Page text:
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The Songbirds Radio Hour: Call Me Spinster

(Aired 4/13/24)

Call Me Spinster is one part kaleidoscopic indie rock, one part porchy holler pop — and every bit a family operation.

The brainchild of three sisters in Chattanooga, Tennessee, Call Me Spinster skims nostalgia from psychedelic folk to 90’s synth-pop, weaving frank vocals with ethereal harmonies to make sense of their constantly growing world.

Band practice for Call Me Spinster is not your typical beer-fueled midnight garage rock. It starts at 10 a.m. A seven-month-old chews an XLR cord in the corner. A toddler naps in the next room over the screech of bass amps and keyboards. The sisters pause constantly to breastfeed, change a diaper, or lull a cranky child back to sleep.

The chaos of motherhood would cause most bands to stall, but Call Me Spinster has always rocked with children in the background. When Amelia, the eldest sister, became pregnant with her first child in 2017, she took maternity leave from her teaching job. The same month Amelia’s son was born, her sisters Rachel and Rosie quit their respective teaching jobs in Costa Rica and Portland, Oregon and joined Amelia in Chattanooga.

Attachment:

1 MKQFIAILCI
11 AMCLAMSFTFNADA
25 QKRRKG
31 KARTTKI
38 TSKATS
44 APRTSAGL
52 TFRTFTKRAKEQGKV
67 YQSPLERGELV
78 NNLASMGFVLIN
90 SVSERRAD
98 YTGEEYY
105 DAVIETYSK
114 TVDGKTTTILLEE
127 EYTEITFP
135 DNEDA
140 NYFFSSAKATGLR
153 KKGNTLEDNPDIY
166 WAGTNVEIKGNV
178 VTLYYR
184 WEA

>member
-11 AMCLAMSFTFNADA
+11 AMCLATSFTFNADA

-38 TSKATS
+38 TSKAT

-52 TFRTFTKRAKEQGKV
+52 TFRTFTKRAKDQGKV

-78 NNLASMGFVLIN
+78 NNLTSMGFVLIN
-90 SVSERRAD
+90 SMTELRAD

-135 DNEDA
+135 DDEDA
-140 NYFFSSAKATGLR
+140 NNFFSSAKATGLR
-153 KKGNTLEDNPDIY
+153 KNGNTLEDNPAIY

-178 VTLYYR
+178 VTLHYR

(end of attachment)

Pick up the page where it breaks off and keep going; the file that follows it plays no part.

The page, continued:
The sisters began by tackling Prince and Drake covers on a hodgepodge of acquired instruments — including their Amish grandfather’s old accordion, an upright bass, glockenspiel, and even the occasional pie pan. They busked, played brunch gigs and local festivals, then eventually opened for bigger touring acts across the Southeast. When they started applying their unorthodox arrangements to their own songs, they quickly attracted New West / Strolling Bones label head George Fontaine Sr., who connected them with producer Drew Vandenberg (of Montreal, Faye Webster, Toro y Moi) to create their first EP in 2020.

“The result is a set of songs that they can certainly be proud of, a series of soft, shimmering melodies that convey both youthful enthusiasm and elegiac indulgence,” wrote American Songwriter.

Call Me Spinster’s first full-length album, Potholes, is out this spring of 2024 on Strolling Bones Records.

Tracks range from “nods to Robyn and ‘90s synth pop”… “moments of Minnie Riperton-era Rotary Connection and Air.” Other songs dip into the realm of country - folk, but in an unusually understated, anti-Nashville style, pedal steel or accordion pinging nostalgia but staying out of the way. Lyrics present a gentle, sometimes starkly candid view of domestic life. While the inspirations are raw, there is no shortage of technicolored joy on this album.

Call Me Spinster underscores emotional depth with bouncy electropop that makes you want to dance in public.